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I would like to use GeoKettle to transform my file geodatabase data into something else (most likely postgis). Admittedly I am very new to ETL but I am absolutely stumped when I try to define an input as file geodatabase. "ogrinfo --formats" list file geodatabase as an option.

The reason I want to use the ETL is my long term solution will have to do with some schema changes (field names and probably types ) and with that mapping attributes to the new layer.

All of that is fine and good except I can't get out of the gate with using a file geodatabase as my input.

Ubuntu 14.04

Geokettle 2.5

OGR input ScreenShot

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  • Are you able to read the file geodatabase in any other software on your PC, for example have you tried with QGIS?
    – nmtoken
    Aug 23, 2016 at 8:11
  • ogr2ogr can read file geodatabases created in ArcGIS 10.0 onwards. Aug 23, 2016 at 8:36
  • It's no problem reading the database. That wasn't the question. The question is in using file geodatabase as input/out in ETL actions from GeoKettle. For example I use PostGIS to store 99% of my data, but I have requirements to deliver products in filegeodatabase format. I need an ETL to convert from postgis to filegeodatabase with specific schema requirements. So reading the gdb no problem, using it in GeoKettle ..can't seem to find out how. Aug 28, 2016 at 18:29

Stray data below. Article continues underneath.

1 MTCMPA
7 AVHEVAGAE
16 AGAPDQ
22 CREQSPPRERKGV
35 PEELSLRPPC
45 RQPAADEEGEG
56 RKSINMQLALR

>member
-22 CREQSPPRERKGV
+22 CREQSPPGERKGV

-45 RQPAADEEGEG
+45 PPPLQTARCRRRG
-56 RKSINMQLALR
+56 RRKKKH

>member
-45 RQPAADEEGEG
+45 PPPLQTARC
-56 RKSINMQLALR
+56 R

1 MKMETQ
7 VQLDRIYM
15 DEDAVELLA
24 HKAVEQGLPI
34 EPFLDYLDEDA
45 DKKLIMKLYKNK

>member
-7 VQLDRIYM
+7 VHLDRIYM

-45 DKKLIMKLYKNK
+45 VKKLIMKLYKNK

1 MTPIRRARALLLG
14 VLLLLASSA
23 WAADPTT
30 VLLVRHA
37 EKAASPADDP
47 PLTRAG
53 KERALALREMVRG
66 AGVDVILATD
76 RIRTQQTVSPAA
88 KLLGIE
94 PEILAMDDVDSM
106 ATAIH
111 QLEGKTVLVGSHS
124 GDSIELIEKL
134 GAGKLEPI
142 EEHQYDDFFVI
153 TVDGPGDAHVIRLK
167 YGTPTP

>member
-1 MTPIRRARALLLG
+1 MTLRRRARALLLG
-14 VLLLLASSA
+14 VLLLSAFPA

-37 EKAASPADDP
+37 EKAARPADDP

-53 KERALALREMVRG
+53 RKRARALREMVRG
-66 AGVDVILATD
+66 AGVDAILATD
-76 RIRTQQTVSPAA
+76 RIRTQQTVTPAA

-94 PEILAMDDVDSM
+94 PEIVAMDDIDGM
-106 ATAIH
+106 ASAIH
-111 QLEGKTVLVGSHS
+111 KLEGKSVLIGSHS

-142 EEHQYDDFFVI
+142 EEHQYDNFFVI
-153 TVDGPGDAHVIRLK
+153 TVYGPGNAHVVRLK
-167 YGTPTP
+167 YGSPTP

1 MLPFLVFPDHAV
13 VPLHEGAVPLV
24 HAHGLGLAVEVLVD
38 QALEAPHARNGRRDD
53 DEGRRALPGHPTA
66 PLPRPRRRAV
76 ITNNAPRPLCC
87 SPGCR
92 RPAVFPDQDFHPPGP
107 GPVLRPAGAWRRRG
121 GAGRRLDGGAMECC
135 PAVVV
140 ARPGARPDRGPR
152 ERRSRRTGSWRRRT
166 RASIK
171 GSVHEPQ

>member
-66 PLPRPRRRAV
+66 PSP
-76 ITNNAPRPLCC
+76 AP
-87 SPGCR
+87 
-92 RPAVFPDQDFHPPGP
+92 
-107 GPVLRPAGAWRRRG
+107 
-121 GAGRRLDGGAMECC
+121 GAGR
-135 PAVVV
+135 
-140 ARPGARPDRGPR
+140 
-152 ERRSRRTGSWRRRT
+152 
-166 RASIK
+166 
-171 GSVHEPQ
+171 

1 Answer 1

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The FileGDB driver for ogr is disabled by default in geokettle (2.5). See the source at org/pentaho/di/core/geospatial/OGRReader.java:43:

private String[] unsupportedDrivers = { "FileGDB", "PostgresSQL/PostGIS", "IDB", "INGRES", "OCI", "MSSQLSpatial" };

I removed FileGDB from the list, recompiled that class, injected it into the jar, and all seems to work, albeit somewhat sluggishly. The sluggishness is due to geokettle's automatic re-querying of the schema of the input file to auto-fill various fields, coupled with the overhead involved in opening fgdb. You can bypass that by assigning the input file path to a variable or parameter, if you can live without the autocomplete.

This is why I love open source software. If it does not work now, it can be made to work, given enough effort.

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